Erik Yavorsky writes: While some rank-and-file PMF members undoubtedly have genuine sympathy for the Syrian population and are delivering aid of real value, the muqawama leadership of the PMF—comprising multiple U.S.-designated human rights abusers and terrorists—and their Iranian partners are likely bent on exploiting the earthquake to substantially improve their cross-border coordination with Assad and Lebanese Hezbollah, and to legitimize themselves inside Iraq. PMF charitable operations and sites in Syria should therefore be closely scrutinized. – Washington Institute


A magnitude 5.6 earthquake shook southern Turkey on Monday, three weeks after a catastrophic temblor devastated the region, causing some already damaged buildings to collapse and killing at least one person, authorities said. – Associated Press 

Turkish President Recep Tayyip Erdogan on Monday asked for forgiveness over rescue delays while visiting one of the areas hit hardest by the deadly earthquake earlier this month. – Agence France-Presse

Turkish Foreign Minister Mevlut Cavusoglu said on Monday talks with Sweden and Finland over their NATO membership bids would resume on March 9, although he said Sweden had still not fulfilled its obligations under a memorandum signed last year. – Reuters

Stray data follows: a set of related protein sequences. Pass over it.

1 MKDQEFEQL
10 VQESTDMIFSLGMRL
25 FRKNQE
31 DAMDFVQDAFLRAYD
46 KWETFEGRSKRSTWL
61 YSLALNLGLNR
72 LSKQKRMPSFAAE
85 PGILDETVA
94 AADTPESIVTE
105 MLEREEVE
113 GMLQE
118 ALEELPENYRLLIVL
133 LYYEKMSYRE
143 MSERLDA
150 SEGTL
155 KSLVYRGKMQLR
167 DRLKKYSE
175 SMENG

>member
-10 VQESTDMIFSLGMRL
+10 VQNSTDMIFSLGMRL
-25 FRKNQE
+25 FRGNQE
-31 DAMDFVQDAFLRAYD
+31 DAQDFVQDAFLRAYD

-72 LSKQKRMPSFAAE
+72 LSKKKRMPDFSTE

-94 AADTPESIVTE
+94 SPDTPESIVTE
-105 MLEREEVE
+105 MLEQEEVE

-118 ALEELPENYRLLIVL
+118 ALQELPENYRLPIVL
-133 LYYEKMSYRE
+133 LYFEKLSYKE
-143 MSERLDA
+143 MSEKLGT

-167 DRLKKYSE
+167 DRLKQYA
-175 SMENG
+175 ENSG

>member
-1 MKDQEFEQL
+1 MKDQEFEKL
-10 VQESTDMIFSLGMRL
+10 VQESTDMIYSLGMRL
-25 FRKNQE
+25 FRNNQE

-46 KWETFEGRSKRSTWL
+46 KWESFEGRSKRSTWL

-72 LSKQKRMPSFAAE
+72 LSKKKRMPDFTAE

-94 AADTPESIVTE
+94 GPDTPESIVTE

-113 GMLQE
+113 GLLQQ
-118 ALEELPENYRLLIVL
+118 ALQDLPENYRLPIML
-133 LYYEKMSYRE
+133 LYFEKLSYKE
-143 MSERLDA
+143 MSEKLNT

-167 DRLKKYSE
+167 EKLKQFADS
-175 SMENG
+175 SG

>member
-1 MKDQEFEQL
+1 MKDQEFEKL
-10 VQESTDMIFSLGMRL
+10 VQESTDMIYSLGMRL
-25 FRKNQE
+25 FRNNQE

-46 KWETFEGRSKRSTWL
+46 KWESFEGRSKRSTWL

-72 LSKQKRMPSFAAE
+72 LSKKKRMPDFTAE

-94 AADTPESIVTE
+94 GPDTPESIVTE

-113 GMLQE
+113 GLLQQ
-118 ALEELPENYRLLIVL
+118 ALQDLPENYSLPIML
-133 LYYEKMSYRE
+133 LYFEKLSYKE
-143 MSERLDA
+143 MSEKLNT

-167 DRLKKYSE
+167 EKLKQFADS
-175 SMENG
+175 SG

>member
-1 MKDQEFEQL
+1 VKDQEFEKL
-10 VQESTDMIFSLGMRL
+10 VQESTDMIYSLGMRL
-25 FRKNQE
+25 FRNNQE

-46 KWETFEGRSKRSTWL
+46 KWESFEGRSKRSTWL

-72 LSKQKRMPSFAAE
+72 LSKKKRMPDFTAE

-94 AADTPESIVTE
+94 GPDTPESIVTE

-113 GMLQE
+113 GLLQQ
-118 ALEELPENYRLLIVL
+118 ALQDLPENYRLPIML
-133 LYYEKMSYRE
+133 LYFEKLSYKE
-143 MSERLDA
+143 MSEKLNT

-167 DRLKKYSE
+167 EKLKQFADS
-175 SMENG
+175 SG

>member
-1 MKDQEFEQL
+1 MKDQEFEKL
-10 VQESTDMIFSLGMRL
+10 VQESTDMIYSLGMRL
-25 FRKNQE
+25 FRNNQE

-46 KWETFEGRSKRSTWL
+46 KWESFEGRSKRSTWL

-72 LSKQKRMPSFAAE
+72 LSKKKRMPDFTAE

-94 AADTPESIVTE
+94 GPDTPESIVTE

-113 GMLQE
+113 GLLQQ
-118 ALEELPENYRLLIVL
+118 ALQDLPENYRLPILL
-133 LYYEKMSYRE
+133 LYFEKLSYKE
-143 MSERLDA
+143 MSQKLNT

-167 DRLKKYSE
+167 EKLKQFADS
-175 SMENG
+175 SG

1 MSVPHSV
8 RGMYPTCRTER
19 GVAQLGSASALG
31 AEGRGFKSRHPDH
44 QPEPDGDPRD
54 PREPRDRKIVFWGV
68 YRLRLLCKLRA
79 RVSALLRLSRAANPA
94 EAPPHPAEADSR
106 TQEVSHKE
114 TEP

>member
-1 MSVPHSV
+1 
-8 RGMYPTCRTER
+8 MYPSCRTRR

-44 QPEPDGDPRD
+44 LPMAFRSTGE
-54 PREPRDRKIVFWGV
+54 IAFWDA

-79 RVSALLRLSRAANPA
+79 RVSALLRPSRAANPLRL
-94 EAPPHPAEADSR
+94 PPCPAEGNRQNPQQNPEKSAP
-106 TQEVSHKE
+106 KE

The earthquake that hit Turkey this month caused $34bn of damage, according to an assessment by the World Bank that underscores the extent of the physical devastation wrought by the natural disaster. – Financial Times

Hany Ghoraba writes: Erdogan and the ruling APK party’s mishandling of Turkey’s most devasting natural disaster in a century may seal their fate in the upcoming elections, given they were in hot water over the economy even before the earthquake took place. Playing the religion card will not likely distract the public from the mishandling of this disaster by the Turkish authorities, which exacerbated only its casualties. – The Investigative Project on Terrorism 


Nearly 20 years after the overthrow of Saddam Hussein by U.S.-led forces, Iraqi President Abdul Latif Rashid wants the world to know his country now is at peace, democratic and intent on rebuilding economic life while maintaining a government that serves the whole country and the region. – Associated Press

Hundreds of protesters took to the streets in Baghdad on Monday to denounce a draft elections law that would increase the size of the country’s electoral districts, potentially undermining independent candidates. – Associated Press